From 29-31 May, Breakbulk Europe brought together more than 9500 project cargo and breakbulk professionals in Bremen, Germany, marking a new attendance record for this specialized global event now in its 13th year.

For the first time, Breakbulk Europe was held in Bremen, with the support of Bremen’s Ministry of Economic Affairs, Ports and Labour, and bremenports, the host port for the event. Compared with last year, attendance grew 26 percent, led by the Germans who accounted for 37 percent of the crowd.

“We are proud to host Breakbulk in Germany for the very first time,” Robert Howe, Managing Director, bremenports, said. “The event was a tremendous success and we’re looking forward to next year when the world gathers again in Bremen.”

The entire industrial supply chain was present from 121 countries. There was more of everything—more exhibitors, more visitors, more media and more shippers—filling the three halls at Messe Bremen.

“For us—shippers—it is a must to be here,”Rüdiger Fromm, senior director global project logistics at Siemens said. “You can walk around and meet people every five minutes. There are many more people here this year.”

There were nearly twice as many shippers in attendance compared to last year, representing 162 companies from some of the largest international construction firms such as Saipem, Fluor and Tecnicas Reunidas, six of the 7 largest wind turbine manufacturers in the world, and oil, gas and energy giants BP, Shell and Gazprom Neft.

“We actually felt this year’s conference was even better than last year’s at Antwerp, which is astonishing as Antwerp was very tough to beat,” Jo Knutsen, senior global charterer at National Oilwell Varco in Norway said.

While much of the activity at Breakbulk Europe revolved around establishing new business connections and strengthening current ones, the show offered a full conference program designed to provide attendees with critical  business intelligence. The main conference program opened with a global economic outlook from Caterpillar’s chief economist Nicolas Clerc, who shared encouraging news.

“Trade volume will grow at a faster pace than the world economy,” Clerc said. “We are now at an expansion phase that will lead to stronger investment in infrastructure.”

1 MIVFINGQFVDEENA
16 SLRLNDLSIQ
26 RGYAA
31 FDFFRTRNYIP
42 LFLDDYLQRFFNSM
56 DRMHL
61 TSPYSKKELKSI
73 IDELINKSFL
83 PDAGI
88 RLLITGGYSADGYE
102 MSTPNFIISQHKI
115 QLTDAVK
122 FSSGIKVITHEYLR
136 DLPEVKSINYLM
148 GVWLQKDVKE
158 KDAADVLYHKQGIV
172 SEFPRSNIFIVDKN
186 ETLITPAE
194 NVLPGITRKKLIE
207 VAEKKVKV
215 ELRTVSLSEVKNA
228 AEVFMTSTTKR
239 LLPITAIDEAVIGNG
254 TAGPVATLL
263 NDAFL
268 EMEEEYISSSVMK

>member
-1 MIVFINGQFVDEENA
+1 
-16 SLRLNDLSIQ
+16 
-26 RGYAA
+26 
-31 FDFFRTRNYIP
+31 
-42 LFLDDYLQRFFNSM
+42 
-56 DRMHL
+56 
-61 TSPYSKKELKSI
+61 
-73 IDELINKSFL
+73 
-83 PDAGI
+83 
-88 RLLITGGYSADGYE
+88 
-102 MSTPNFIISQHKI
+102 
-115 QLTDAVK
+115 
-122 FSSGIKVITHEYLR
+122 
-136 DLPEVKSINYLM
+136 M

Exhibitors have already begun feeling the effects of a global turnaround. Pino Musolino, president of Port of Venice told Breakbulk they are here to celebrate the successes of the past year and to plan for future success. “Year-on-year, we had a 35 percent increase in our project cargo results,” Musolino said.

Covering the carrier sector, the program included a discussion with Zeaborn Group’s managing partners, Ove Meyer and Jan Többe who announced their merger with U.S.-based Intermarine earlier in the week. And indeed there’s more to come for this sector. “There will be more consolidation, but it will not be the bigger ones swallowing the smaller ones,” Meyer said. “It will be mergers more on an eye-to-eye basis.”

Technology-based trends were a key subject during the conference, including a super-session on blockchain and its impact across the industry.

“We believe blockchain will be very good for the industry by fostering transparency across the supply chain,” panel moderator Cyril Varghese, global logistics director for engineering and construction company Fluor. “The market will demand a single source of truth and that has to come from blockchain.”

Breakbulk is committed to not only supporting the industry’s current professionals, but encouraging a new generation of leaders. Education Day was held on the first full day of the event, which included an introduction to the industry led by executives from ABB, Kuehne+Nagel, Caterpillar and Bertling, followed by guided tours of the exhibition floor. The event was endorsed by the Bremen Chamber of Commerce.

Breakbulk Europe will be held in 2019 at the same location from 21-23 May and will expand its footprint to include Hall 7. At the close of this year’s event, 90 percent of exhibitors had rebooked for next year.